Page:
Saving your baby's umbilical cord blood allows it to be
cryogenically stored, and then available if your child later
becomes sick and needs a bone marrow transplant. Umbilical cord
blood was discarded until the 1970's, when researchers discovered that
umbilical cord blood could save lives under certain circumstances.How
do you decide on cord blood banking? Many soon-to-be parents ask this
very question. Here are some things to consider when deciding on
whether or not to bank your baby's umbilical cord blood.
This type of transplant would be 'autologous' and is different than
the more common 'allogenic' transplants that might be done from a
sibling or other relative or an unrelated donor. Our own blood is the
best choice for a transplant.
Often times, cord blood banking can save a baby's life. But still,
there are many other factors to consider. Price seems to be the number
one roadblock, with the complete cost being around $3,000. So, you
should certainly not feel guilty if you cannot bank your child's cord
blood. Should you even consider cord blood banking? That part will be
up to you.
However, if you already have a child or family member that has a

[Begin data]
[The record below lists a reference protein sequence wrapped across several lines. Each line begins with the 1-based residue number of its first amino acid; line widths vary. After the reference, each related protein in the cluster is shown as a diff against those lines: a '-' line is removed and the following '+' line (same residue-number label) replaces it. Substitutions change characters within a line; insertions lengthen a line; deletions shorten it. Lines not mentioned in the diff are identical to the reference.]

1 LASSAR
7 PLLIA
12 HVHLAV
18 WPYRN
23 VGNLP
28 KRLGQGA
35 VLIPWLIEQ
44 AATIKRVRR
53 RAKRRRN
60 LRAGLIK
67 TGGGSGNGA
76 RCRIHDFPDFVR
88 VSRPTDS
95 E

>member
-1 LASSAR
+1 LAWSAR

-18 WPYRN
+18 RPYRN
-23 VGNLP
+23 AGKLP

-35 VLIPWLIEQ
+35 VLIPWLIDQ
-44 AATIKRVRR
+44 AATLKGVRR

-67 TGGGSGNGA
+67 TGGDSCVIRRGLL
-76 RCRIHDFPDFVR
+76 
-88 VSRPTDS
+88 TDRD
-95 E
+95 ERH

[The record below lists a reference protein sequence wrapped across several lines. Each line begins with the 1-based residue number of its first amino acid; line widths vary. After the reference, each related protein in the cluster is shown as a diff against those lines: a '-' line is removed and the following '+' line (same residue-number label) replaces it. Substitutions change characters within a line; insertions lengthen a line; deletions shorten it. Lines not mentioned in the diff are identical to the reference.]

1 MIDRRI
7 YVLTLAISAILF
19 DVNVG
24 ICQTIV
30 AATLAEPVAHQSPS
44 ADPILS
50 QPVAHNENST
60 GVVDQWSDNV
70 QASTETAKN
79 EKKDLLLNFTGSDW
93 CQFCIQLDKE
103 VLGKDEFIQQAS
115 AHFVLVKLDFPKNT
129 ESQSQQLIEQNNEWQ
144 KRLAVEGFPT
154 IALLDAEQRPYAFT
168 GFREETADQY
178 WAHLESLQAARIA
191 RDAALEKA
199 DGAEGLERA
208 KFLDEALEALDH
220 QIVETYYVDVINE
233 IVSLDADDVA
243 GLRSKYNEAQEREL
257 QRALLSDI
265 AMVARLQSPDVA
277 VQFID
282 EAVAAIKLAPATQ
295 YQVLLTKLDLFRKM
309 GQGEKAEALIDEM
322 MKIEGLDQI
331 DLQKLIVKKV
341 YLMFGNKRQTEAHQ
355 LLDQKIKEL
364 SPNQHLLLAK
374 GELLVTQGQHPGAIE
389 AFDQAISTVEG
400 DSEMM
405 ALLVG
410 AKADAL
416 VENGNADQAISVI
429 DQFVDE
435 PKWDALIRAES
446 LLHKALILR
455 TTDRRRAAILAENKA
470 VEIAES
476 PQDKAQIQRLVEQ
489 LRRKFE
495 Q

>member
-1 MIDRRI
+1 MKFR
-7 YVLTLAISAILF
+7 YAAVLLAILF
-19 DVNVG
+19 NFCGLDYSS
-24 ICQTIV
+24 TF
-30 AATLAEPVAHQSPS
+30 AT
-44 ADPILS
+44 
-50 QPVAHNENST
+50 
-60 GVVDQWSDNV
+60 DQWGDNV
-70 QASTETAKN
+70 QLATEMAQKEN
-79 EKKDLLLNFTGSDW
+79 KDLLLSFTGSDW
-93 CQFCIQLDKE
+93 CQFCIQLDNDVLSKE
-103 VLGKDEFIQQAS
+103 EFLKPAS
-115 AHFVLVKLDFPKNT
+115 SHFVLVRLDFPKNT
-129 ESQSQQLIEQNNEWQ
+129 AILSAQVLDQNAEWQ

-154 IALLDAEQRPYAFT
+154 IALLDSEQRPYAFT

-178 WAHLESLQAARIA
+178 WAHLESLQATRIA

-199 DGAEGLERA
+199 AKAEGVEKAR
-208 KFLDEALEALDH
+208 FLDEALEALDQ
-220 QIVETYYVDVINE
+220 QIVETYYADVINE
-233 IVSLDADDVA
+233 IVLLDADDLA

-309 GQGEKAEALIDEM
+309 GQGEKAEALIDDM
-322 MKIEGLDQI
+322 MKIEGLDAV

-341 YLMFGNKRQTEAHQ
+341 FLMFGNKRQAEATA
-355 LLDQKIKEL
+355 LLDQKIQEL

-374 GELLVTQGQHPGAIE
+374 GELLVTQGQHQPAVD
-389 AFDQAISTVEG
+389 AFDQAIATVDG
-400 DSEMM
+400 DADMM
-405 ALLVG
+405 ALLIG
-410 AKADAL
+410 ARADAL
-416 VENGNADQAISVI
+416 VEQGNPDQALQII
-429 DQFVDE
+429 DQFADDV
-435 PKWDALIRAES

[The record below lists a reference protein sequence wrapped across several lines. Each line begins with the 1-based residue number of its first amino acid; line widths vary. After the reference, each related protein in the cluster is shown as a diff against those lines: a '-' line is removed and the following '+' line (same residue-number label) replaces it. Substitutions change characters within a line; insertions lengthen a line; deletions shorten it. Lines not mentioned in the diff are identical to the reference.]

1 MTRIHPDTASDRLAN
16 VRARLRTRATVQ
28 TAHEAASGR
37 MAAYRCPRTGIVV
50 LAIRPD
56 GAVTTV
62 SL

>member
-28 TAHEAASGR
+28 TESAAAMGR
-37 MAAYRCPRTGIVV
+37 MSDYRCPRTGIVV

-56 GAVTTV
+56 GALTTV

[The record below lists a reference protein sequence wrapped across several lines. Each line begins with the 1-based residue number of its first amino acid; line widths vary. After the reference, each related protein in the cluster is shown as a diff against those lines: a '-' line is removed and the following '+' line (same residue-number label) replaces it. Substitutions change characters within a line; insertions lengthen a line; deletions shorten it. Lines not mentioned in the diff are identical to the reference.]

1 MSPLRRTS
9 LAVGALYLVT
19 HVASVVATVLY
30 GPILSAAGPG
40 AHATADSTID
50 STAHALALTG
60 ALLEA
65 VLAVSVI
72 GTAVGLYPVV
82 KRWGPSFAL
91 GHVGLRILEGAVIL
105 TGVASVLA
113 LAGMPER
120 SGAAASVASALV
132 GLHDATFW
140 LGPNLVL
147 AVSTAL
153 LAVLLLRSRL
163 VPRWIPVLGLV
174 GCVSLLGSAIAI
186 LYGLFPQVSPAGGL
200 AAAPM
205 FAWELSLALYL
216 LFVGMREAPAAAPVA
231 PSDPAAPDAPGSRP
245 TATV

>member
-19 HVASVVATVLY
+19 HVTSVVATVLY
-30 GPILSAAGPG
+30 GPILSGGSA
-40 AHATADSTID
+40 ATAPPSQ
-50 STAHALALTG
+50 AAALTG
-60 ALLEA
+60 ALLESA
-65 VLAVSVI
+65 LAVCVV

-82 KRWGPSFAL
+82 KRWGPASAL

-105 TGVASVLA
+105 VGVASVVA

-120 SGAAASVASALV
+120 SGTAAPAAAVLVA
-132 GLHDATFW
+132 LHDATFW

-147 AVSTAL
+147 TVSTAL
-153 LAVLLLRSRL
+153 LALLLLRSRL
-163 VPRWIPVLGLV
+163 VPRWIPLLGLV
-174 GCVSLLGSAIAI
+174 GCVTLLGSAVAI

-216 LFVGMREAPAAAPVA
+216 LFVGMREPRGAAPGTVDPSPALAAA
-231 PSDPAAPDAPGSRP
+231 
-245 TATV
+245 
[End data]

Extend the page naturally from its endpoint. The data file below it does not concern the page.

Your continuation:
condition that can be treated with a stem cell transplant (such as
sickle cell anemia, thalassemia, aplastic anemia, leukemia, metabolic
storage disorders and certain genetic immunodeficiencies), then you
defenitely should consider banking your child's umbilical cord blood.
However, the average baby without risk factors has a very low chance
of ever needing his or her cord blood.
On the other hand, some doctors and researchers support saving
umbilical cord blood as a source of blood-forming stem cells in every
delivery. This is mainly because of the promise that stem-cell
research holds for the future. The majority of people would have
little use for stem cells now, but research into the use of stem cells
for treatment of disease is ongoing - and the future looks promising.
You may also want to donate your baby's cord blood. This is possible
through non-profit cord blood banks that use it for research or to
save the life of another child.
Overall, cord blood banking looks to have a promising future. It's
defenitely an option you should look into. After you've studied the
facts and your family history, you should be able to make a much more
informed decision on what's right for you.
Find out more about Cord Blood Banking at http://www.babynamebox.com/article/pregnancy/cord-blood-banking.html
Read more articles by: Alli